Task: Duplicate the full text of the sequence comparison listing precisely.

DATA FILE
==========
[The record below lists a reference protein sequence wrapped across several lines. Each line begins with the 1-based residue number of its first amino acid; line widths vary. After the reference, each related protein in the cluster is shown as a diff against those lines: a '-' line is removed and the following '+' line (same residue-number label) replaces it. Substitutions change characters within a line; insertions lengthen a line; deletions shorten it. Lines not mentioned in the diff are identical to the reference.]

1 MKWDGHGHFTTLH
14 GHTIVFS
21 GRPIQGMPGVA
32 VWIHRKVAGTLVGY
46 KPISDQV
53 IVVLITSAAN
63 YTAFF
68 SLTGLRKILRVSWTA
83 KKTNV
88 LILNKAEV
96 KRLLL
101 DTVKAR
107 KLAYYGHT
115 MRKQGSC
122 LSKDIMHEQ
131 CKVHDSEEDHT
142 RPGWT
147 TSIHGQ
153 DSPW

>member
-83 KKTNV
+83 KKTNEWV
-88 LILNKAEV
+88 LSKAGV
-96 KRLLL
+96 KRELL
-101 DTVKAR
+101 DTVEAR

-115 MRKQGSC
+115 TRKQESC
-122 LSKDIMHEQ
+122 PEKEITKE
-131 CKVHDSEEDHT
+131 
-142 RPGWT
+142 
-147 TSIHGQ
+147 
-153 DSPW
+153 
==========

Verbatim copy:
[The record below lists a reference protein sequence wrapped across several lines. Each line begins with the 1-based residue number of its first amino acid; line widths vary. After the reference, each related protein in the cluster is shown as a diff against those lines: a '-' line is removed and the following '+' line (same residue-number label) replaces it. Substitutions change characters within a line; insertions lengthen a line; deletions shorten it. Lines not mentioned in the diff are identical to the reference.]

1 MKWDGHGHFTTLH
14 GHTIVFS
21 GRPIQGMPGVA
32 VWIHRKVAGTLVGY
46 KPISDQV
53 IVVLITSAAN
63 YTAFF
68 SLTGLRKILRVSWTA
83 KKTNV
88 LILNKAEV
96 KRLLL
101 DTVKAR
107 KLAYYGHT
115 MRKQGSC
122 LSKDIMHEQ
131 CKVHDSEEDHT
142 RPGWT
147 TSIHGQ
153 DSPW

>member
-83 KKTNV
+83 KKTNEWV
-88 LILNKAEV
+88 LSKAGV
-96 KRLLL
+96 KRELL
-101 DTVKAR
+101 DTVEAR

-115 MRKQGSC
+115 TRKQESC
-122 LSKDIMHEQ
+122 PEKEITKE
-131 CKVHDSEEDHT
+131 
-142 RPGWT
+142 
-147 TSIHGQ
+147 
-153 DSPW
+153 